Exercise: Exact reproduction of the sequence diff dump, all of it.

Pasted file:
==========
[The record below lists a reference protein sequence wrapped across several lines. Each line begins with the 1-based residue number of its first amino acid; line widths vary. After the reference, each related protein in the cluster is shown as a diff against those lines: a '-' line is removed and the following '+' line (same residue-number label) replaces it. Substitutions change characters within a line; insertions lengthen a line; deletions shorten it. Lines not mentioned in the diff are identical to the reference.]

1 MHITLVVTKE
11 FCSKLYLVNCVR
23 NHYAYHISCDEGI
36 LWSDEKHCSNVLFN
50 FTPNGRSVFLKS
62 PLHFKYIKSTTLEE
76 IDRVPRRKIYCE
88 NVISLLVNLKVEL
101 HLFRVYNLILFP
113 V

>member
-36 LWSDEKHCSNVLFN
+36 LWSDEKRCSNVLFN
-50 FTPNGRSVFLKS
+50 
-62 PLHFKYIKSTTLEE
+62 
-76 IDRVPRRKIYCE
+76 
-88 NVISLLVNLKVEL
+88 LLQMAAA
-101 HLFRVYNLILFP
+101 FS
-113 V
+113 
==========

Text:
[The record below lists a reference protein sequence wrapped across several lines. Each line begins with the 1-based residue number of its first amino acid; line widths vary. After the reference, each related protein in the cluster is shown as a diff against those lines: a '-' line is removed and the following '+' line (same residue-number label) replaces it. Substitutions change characters within a line; insertions lengthen a line; deletions shorten it. Lines not mentioned in the diff are identical to the reference.]

1 MHITLVVTKE
11 FCSKLYLVNCVR
23 NHYAYHISCDEGI
36 LWSDEKHCSNVLFN
50 FTPNGRSVFLKS
62 PLHFKYIKSTTLEE
76 IDRVPRRKIYCE
88 NVISLLVNLKVEL
101 HLFRVYNLILFP
113 V

>member
-36 LWSDEKHCSNVLFN
+36 LWSDEKRCSNVLFN
-50 FTPNGRSVFLKS
+50 
-62 PLHFKYIKSTTLEE
+62 
-76 IDRVPRRKIYCE
+76 
-88 NVISLLVNLKVEL
+88 LLQMAAA
-101 HLFRVYNLILFP
+101 FS
-113 V
+113 